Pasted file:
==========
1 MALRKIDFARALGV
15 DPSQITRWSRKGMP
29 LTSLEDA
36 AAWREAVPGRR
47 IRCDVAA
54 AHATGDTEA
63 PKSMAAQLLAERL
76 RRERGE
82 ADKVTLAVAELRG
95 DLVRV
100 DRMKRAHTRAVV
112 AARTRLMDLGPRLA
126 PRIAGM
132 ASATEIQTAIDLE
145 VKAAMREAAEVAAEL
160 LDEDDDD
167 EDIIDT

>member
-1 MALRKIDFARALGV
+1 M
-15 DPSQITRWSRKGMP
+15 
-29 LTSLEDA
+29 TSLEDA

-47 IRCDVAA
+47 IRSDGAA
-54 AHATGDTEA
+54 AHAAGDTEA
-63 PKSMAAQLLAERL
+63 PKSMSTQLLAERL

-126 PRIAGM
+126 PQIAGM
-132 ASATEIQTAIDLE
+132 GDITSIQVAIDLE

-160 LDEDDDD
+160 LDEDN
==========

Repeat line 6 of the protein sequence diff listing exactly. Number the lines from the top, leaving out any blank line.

54 AHATGDTEA